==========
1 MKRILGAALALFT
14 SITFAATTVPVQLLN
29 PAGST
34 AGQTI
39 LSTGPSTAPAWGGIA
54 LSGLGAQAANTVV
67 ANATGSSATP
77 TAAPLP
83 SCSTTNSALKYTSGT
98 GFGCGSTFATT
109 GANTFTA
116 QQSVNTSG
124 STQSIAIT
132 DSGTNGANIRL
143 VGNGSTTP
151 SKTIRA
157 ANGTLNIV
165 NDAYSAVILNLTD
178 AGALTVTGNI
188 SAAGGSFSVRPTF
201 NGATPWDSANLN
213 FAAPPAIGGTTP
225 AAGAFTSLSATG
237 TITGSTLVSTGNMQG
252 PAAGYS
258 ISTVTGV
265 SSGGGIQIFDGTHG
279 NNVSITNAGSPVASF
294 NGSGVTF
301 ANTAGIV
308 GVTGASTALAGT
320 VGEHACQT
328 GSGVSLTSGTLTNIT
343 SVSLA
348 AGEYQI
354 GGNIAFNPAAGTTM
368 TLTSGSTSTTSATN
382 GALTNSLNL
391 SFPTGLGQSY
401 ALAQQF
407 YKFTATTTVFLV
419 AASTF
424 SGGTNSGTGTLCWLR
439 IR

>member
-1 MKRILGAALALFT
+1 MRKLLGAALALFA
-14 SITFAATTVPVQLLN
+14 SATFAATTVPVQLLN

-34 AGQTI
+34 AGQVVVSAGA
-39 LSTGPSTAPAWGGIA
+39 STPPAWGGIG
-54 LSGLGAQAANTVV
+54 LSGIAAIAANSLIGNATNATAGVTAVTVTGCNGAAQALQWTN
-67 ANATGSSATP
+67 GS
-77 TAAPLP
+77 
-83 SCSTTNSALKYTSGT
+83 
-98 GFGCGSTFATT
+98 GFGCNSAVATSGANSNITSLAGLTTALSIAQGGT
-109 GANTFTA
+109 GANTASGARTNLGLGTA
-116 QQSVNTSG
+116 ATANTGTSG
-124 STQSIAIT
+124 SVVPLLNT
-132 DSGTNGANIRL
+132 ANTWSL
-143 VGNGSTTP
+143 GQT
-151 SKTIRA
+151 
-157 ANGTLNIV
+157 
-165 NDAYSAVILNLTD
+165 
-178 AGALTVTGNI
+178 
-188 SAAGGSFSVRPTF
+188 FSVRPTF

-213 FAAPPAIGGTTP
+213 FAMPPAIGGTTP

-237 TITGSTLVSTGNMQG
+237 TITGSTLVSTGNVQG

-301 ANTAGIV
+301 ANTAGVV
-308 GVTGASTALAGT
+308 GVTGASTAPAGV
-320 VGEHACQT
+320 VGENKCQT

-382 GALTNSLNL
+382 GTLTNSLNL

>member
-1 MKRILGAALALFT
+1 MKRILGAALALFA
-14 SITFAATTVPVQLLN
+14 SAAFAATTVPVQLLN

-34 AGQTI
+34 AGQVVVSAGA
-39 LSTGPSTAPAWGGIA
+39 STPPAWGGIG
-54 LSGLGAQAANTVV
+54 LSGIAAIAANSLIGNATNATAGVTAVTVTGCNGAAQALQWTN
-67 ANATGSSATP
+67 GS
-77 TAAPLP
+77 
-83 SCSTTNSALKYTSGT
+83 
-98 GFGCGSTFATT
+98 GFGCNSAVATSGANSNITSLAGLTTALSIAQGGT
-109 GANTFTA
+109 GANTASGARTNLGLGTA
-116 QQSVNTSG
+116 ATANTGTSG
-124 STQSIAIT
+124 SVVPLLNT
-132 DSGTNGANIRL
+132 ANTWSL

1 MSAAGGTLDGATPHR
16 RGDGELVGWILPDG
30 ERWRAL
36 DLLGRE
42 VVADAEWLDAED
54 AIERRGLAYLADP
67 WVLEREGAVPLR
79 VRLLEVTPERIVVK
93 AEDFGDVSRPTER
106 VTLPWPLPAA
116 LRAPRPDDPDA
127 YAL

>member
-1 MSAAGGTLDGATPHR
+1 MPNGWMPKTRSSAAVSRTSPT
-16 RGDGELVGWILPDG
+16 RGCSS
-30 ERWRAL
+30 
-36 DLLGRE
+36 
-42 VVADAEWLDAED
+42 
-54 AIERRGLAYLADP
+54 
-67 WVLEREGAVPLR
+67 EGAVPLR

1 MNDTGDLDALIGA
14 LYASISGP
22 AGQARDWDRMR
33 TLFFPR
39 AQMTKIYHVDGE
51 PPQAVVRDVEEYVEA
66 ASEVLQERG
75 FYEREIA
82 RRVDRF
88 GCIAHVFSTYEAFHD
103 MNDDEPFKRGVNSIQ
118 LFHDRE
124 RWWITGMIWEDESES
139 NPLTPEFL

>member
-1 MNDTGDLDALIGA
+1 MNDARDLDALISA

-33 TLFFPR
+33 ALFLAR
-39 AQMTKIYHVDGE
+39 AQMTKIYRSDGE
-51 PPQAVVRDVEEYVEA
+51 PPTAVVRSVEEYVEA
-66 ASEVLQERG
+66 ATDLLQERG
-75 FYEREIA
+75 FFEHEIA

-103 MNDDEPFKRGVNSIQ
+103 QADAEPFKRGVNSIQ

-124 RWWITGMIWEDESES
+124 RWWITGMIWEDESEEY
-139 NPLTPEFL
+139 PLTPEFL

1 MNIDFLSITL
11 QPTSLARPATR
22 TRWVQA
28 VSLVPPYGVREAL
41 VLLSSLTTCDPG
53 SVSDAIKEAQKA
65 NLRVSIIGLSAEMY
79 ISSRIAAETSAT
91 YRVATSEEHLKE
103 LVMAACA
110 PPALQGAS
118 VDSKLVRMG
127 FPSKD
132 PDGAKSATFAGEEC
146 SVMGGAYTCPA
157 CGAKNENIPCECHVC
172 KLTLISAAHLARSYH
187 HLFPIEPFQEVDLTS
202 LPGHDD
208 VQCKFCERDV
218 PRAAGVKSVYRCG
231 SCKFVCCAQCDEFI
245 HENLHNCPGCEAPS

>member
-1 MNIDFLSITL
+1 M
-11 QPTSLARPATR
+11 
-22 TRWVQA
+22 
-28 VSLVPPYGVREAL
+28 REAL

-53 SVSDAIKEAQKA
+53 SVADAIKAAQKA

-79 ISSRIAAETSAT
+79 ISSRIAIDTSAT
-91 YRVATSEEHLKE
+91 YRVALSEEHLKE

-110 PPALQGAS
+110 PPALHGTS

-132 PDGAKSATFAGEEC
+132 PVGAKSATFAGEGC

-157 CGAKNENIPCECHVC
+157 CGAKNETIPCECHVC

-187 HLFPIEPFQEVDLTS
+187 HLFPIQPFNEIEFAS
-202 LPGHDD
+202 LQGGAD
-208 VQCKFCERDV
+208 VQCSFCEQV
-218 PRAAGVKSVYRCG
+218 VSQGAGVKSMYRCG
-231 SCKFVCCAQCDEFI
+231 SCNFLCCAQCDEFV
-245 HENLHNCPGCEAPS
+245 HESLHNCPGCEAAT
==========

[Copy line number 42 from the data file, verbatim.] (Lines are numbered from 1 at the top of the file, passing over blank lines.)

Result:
419 AASTF